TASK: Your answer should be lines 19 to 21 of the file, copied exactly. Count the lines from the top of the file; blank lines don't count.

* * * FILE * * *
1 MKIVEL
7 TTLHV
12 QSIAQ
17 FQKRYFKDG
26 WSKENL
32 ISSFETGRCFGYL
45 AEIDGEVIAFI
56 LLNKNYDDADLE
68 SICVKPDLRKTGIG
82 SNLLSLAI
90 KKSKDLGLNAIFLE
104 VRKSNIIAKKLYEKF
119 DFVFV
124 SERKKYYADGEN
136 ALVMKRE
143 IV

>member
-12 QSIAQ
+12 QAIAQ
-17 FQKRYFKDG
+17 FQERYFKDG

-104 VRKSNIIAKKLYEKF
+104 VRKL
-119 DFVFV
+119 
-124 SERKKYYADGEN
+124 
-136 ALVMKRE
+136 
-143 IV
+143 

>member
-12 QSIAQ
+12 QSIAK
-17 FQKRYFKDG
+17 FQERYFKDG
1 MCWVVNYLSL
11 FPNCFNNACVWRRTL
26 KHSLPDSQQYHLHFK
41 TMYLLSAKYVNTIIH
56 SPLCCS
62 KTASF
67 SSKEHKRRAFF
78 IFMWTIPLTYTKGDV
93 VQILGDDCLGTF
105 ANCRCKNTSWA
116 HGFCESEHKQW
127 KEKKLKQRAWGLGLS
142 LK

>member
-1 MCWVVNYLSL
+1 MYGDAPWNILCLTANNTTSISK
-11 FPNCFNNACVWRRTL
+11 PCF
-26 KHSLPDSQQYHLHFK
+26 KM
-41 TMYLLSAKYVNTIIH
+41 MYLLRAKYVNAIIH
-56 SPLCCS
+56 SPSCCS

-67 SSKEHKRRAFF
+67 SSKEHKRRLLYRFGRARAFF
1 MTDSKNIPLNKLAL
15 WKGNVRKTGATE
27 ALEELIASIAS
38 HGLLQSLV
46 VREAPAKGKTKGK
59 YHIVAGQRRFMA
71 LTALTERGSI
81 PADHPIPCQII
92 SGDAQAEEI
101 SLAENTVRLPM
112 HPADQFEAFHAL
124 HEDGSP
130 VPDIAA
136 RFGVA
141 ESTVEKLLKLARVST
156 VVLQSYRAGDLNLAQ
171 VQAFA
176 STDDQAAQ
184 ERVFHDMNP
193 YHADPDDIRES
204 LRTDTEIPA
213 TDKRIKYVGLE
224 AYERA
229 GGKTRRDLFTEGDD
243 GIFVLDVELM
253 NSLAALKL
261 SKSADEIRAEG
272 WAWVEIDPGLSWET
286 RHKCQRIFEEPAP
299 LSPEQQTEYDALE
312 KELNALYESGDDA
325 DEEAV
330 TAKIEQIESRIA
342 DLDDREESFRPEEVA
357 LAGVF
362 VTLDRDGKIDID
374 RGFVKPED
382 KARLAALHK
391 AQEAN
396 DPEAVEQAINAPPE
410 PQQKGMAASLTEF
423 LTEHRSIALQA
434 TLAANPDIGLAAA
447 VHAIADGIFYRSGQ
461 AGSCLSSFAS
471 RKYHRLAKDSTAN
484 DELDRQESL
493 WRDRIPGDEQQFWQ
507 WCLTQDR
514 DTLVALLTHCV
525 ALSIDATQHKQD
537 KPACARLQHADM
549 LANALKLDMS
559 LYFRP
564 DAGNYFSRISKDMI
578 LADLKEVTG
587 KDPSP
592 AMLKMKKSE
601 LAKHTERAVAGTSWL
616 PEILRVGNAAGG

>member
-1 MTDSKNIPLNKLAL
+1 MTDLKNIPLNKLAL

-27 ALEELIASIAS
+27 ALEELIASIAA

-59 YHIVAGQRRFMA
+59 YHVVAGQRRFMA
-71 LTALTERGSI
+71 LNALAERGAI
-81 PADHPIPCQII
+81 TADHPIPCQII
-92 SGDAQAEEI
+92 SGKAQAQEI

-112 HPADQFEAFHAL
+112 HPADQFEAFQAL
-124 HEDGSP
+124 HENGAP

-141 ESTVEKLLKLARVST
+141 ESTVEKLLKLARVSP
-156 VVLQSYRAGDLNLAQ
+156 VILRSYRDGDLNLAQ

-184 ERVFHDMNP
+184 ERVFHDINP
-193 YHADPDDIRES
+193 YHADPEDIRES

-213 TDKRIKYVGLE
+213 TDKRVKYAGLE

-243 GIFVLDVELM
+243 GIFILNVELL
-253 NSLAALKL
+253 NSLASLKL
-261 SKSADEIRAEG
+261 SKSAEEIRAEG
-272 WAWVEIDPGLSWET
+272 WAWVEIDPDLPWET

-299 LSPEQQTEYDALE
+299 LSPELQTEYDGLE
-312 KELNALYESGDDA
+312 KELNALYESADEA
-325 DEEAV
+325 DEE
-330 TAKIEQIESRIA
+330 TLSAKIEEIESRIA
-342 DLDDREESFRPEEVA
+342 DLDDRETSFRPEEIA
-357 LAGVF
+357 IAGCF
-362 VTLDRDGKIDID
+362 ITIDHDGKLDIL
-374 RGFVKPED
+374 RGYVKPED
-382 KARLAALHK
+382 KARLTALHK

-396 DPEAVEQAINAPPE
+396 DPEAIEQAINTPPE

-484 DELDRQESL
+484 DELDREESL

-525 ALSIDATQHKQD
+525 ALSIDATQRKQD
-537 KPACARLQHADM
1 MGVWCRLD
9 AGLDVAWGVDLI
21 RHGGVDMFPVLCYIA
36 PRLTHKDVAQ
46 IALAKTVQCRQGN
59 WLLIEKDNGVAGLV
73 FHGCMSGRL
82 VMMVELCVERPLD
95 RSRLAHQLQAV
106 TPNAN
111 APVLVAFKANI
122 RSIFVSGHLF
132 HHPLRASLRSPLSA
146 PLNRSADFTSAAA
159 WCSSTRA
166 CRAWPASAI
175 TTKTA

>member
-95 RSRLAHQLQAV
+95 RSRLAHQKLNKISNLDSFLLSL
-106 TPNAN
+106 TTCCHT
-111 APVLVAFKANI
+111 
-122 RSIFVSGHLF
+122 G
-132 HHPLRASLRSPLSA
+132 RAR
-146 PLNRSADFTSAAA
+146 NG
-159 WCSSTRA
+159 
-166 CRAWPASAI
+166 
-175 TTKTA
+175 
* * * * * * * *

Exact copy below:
+12 QAIAQ
-17 FQKRYFKDG
+17 FQERYFKDG